The ride to Canton is an easy one for a native Pittsburgher. I've done it many times.
However, the ride I'm about to embark on will be the wildest and most satisfying of all. After 35 years of covering the NFL, I will enter the Pro Football Hall of Fame on Saturday, not as a visitor or a voting board member. The Pro Football Writers of America voted me as this year's McCann Award winner, meaning my name goes in the Hall of Fame for what I've done as a writer covering the sport I love.
There is no better honor for a person covering football. Apparently, my peers thought enough of my work to give me my most special moment in this business. I can't thank them enough.
If you are questioning the fact I've been covering the league for 35 years because my appearance might not show my age, I thank you, but it's true. At 18, while in high school, I freelanced for the St. Mary's Daily Press in Pennsylvania. That opened the door to an approved press pass to cover the Steelers in 1972 and more than two dozen jobs -- many covering the Steelers -- through my four years in college.
A loyal sort, I've had only three full-time jobs in two cities. I spent 11 years at the Pittsburgh Press. I spent 11 years at the Tacoma News Tribune. I've been with ESPN full time since 1998, but prior to that worked part time for ESPN for about five years.
But enough boring résumé stuff. It's time to travel back in time and recall some of the wild experiences I encountered along the way.
1. Witnessing history right away: It doesn't get any better than the start. At 18, I witnessed the Immaculate Reception. My seat at Three Rivers Stadium was in the auxiliary press box, which was the baseball press box in the end zone. Behind me was a longtime public relations director for the league. Franco Harris ran toward that end zone to score the most remembered play in NFL history. Seeing Harris catch the ball and run away from the Raiders created pandemonium throughout the stadium. The scene was chaotic. For a while, no one knew what the officials were going to call. What was my response? "Isn't there a replay?" I turned to the public relations person and wondered. "That looks like an illegal catch." In those days, a pass that bounced off one offensive player to another was illegal. In the end, Harris got his touchdown and I won points with the league for at least being objective.
2. Unique vantage point: Near the end of games, not including Super Bowls, reporters can go onto the field and watch the final few minutes. By doing so, I was able to watch Joe Montana's high pass to Dwight Clark in the back of the end zone from the Cowboys' bench. That's right, I watched how "The Catch" affected the Cowboys. As Montana started the drive, the Cowboys' players along the sideline didn't believe he could drive the length of Candlestick Park to beat them. Each short completion drew catcalls from the Cowboys. But as Montana started gaining chunks of yards, the trash talk turned to intense concern. Cowboys players implored the defense to stop Montana. Then, he made the incredible pass to Clark for the score. The Cowboys were floored.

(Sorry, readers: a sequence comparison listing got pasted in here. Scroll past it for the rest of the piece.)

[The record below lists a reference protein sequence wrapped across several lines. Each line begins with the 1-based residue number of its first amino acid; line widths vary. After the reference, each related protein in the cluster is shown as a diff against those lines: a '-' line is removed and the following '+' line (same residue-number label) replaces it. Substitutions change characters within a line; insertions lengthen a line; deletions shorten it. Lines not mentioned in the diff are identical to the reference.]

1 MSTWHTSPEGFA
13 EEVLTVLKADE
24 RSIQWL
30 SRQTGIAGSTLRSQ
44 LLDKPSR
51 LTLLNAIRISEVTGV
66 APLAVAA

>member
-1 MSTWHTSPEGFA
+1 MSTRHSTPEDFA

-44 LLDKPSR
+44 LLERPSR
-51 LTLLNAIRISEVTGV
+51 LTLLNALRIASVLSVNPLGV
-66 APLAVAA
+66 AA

3. Bitter rivals: Nothing in football matches the intensity of the rivalries. Those Oakland-Pittsburgh games were classics. Raiders-Steelers games had a unique mood. From the hits of Jack Tatum and George Atkinson to the pounding done by the Steel Curtain defense, the games were unbelievable. The Raiders were filled with talkative players. Trash-talking carried from the field to the newspapers. Few rivalries can match this one.
4. The best defense ever? The artistry of the Steelers' fourth Super Bowl win, a 31-19 victory over the Rams in 1980, completed the incredible transformation of one of the greatest teams ever. The Steelers were built on defense, but their best defense never made the Super Bowl. That was the 1976 team. Nothing I've seen, including the 1985 Bears, matched that defense. The Steelers blew out Baltimore in a playoff game, but lost Harris and Rocky Bleier to injuries. The next week, Pittsburgh lost to the Raiders in the AFC Championship Game.